We live in a society that is largely unforgiving towards parents and young children. Parents are often met with harsh stares and loud murmurs when their children are having tantrums outside the four walls of their house. The public expectation is that children be seen and not heard and parents should always be in control of their child’s behaviour. If you are a parent, you know this is not practical. Because of this, parents feel embarrassed and get no empathy when their child throws a tantrum in public.
It’s important to remember that just because your child is throwing a tantrum doesn’t make you a bad parent; it just makes you a parent. However, there are ways to reduce the incidence of tantrums and better control those situations when they arise.
You May Be Able To Prevent A Tantrum
Keep in mind that children are likely to lose their tempers or have a meltdown when they are tired, sleepy or hungry. So if you are planning a day out, make sure your child is well rested and fed. It also helps to establish ground rules before you step out. One likely place for a meltdown of a child, even a rested child, is the supermarket. You can explain ahead of time that you are there to buy groceries. You can also discuss one thing you are fine buying for them, so they have something to look forward to. It’s not foolproof but it sets expectations for the long term. Consistency is very key in dealing with children; so if you’ve said it, stay with it, don’t deviate.
Children are little people with big emotions. The best thing you can do for your child in the face of a tantrum is to stay calm. Remember, tantrums happen because children have strong feelings which they don’t quite know how to handle. Unlike your kicking and screaming child, you have the ability to control your emotions and restore the peace. Master the art of blocking out the chaos and staying in control. It sounds scary and maybe even unrealistic; but in actuality, it’s empowering for you as a parent to hold it together when your child seems to be falling apart.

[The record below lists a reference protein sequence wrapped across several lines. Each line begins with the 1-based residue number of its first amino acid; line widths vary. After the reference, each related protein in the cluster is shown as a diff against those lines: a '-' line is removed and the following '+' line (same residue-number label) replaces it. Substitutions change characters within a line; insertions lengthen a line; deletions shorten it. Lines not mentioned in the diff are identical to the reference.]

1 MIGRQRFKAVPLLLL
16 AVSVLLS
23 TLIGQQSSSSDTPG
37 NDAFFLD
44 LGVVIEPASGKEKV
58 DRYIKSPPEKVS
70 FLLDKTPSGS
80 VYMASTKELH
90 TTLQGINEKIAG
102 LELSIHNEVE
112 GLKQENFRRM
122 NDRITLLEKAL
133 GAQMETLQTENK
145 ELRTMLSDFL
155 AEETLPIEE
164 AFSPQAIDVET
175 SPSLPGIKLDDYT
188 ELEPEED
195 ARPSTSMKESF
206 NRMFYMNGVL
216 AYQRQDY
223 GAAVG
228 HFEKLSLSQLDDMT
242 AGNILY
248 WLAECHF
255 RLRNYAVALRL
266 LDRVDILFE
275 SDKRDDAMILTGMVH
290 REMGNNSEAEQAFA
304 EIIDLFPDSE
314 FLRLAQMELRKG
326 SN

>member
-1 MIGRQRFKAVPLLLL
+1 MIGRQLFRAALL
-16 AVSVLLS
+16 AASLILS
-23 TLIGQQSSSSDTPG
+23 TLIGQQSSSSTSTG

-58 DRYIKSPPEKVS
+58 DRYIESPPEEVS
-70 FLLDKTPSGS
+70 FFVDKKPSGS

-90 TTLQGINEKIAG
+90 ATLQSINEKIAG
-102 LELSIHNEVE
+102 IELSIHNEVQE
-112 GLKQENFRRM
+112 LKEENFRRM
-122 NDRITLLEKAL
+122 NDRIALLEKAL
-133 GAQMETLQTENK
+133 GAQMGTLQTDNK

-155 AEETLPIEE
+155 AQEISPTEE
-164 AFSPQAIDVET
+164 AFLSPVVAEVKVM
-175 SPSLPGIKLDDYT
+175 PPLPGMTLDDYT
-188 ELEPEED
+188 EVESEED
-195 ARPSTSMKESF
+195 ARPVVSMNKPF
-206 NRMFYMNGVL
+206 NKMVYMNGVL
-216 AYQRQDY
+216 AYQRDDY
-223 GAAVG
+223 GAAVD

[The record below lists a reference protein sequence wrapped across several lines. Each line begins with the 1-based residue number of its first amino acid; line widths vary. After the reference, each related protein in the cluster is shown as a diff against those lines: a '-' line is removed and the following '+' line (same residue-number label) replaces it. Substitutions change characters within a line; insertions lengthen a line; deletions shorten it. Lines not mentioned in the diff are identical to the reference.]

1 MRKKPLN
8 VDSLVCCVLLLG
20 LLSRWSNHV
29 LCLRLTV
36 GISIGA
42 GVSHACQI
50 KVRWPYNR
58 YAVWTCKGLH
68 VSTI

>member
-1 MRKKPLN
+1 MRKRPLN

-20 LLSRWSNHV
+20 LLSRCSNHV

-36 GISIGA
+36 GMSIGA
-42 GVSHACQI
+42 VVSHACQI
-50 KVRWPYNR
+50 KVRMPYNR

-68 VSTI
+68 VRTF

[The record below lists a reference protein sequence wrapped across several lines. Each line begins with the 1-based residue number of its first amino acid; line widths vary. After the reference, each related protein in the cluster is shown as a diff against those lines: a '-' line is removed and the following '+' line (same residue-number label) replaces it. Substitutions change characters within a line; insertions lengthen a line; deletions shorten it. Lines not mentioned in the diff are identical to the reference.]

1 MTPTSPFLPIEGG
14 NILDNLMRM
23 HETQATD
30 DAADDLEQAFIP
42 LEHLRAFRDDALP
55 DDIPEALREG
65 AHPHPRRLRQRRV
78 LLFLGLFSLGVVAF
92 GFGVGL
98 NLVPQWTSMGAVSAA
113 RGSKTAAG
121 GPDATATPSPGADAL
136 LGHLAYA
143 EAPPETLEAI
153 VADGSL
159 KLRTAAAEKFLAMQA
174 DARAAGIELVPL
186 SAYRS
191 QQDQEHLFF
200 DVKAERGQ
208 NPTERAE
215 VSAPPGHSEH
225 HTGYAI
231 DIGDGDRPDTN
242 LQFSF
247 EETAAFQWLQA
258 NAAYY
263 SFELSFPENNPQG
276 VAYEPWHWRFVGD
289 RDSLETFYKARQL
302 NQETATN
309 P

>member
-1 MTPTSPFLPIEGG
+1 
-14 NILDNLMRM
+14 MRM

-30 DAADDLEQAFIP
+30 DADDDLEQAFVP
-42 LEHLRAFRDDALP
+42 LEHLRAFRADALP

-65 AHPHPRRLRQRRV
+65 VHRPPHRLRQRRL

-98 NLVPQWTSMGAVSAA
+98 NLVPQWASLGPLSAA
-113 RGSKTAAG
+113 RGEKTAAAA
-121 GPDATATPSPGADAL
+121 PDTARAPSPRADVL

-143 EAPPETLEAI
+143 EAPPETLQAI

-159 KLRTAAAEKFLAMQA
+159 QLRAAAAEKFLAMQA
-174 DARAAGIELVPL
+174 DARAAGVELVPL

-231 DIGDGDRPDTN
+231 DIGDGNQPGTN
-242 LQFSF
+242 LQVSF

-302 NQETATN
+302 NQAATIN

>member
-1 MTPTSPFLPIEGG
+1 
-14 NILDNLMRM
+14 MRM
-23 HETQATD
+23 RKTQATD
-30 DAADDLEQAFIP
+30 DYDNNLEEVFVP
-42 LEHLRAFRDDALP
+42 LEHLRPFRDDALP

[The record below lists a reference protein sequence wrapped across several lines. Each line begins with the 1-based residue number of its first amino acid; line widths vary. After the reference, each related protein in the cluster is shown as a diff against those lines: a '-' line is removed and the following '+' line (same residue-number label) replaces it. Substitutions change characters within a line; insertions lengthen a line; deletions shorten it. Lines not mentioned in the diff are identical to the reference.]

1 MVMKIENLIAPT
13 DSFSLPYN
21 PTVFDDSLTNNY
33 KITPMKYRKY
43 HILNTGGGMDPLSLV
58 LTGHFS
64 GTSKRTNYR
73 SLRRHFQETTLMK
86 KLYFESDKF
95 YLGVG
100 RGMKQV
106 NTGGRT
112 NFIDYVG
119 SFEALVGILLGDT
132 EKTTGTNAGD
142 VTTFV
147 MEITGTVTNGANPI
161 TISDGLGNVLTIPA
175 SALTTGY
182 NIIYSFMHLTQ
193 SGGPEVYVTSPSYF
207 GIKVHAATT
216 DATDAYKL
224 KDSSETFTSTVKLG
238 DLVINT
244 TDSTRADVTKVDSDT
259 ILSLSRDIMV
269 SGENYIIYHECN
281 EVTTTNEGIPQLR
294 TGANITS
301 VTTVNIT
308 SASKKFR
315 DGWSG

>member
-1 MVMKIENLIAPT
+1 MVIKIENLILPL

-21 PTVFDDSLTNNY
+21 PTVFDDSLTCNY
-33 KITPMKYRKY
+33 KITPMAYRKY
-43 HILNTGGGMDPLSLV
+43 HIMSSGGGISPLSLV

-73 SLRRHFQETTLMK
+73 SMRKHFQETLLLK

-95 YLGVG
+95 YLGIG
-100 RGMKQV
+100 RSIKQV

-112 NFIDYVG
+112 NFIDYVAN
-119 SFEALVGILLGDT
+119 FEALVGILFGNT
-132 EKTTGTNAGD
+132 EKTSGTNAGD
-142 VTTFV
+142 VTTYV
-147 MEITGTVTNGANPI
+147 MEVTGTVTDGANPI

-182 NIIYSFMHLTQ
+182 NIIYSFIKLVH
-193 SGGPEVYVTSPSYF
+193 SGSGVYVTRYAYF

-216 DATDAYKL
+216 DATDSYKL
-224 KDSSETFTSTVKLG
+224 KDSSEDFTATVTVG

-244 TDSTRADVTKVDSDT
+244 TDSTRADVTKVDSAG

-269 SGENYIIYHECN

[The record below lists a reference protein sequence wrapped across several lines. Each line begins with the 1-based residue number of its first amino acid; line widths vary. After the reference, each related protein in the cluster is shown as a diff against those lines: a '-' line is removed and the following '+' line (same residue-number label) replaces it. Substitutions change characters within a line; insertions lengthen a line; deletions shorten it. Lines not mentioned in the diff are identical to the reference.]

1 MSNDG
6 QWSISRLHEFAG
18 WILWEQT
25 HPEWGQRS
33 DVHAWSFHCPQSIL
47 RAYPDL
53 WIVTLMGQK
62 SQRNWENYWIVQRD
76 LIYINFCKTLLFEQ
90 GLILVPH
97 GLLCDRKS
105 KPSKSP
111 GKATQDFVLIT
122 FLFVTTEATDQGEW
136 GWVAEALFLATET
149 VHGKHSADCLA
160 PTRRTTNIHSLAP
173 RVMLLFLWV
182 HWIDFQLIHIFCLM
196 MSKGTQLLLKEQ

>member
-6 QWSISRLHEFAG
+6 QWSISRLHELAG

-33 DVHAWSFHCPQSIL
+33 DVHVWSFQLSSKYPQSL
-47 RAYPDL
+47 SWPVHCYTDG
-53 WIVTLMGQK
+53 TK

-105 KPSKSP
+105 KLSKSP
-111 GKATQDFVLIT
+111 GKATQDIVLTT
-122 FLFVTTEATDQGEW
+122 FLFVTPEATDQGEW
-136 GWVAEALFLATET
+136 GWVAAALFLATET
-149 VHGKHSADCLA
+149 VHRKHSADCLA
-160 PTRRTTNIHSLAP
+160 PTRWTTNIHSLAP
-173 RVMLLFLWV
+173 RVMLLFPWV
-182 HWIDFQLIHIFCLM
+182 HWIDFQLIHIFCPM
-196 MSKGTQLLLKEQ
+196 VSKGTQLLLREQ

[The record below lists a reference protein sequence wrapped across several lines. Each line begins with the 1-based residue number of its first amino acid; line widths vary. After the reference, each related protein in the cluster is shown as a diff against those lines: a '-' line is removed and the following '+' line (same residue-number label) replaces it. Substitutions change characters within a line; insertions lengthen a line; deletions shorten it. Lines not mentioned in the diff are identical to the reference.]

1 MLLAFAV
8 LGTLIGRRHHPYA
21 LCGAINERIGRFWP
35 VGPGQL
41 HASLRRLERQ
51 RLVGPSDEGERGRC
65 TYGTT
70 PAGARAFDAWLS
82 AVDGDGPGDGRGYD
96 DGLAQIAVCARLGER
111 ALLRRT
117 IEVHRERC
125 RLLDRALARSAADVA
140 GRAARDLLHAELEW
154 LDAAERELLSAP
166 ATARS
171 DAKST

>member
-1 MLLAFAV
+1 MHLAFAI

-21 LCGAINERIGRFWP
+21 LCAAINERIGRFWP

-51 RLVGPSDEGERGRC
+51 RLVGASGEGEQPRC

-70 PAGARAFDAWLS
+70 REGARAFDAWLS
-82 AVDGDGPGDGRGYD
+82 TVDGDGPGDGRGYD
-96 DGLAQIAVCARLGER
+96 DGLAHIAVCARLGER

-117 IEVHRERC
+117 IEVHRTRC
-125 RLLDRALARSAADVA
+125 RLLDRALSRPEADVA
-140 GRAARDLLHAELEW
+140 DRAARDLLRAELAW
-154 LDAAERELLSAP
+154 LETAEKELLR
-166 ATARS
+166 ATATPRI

You cannot bring your child to her senses by raising your voice or making threats. Getting mad will only escalate the child’s emotions. Instead, separate your child from the crowd and speak in slow and controlled voice. Be empathic. Acknowledge their frustration. Say things like “I know you are frustrated” or “I know it’s difficult to wait for your turn,” or “I know you really want to buy that toy but remember we came here to buy milk and apples.” If you need to fake it, yes I said it, fake the calm. Not only will it confuse those judgmental faces staring at you, it’s a way of standing up for your child (don’t ever give anyone the power to put your child down). While you ultimately want to get calm, it’s ok to fake it till you get there. Think of it as practice.
Be A Good Role Model
Be the example you want your child to follow. How do you deal with frustration? Keep in mind that children are always watching. Decide how you will behave no matter how your child behaves. There’s no denying the feelings of embarrassment, shame, failure, sadness and even guilt we feel as parents when our children act up. However, it is important to step away from those negative emotions and focus on thoughtful responses to those difficult situations. Ask yourself “how can I calm down when my child acts up?” as opposed to “how can I get my child to calm down?” As parents we are natural fixers, but it’s helpful to know, no one can control how another person feels, period.
Don’t Give In
The knee jerk reaction is to give in to your child’s request when he has a meltdown; but there couldn’t be a worse response. If you give in, you are setting a pattern where you create more tantrums. In fact, you are teaching your child that the best way to get what he wants is to kick and scream out of control. Be firm and stand your ground. If all else fails, use your most powerful weapon- the exit. Parenting is about sacrifice; it may not be convenient to leave a birthday party, because quite frankly, you were having a good time. However, if it means teaching your child a lesson in self-control, take one for the team.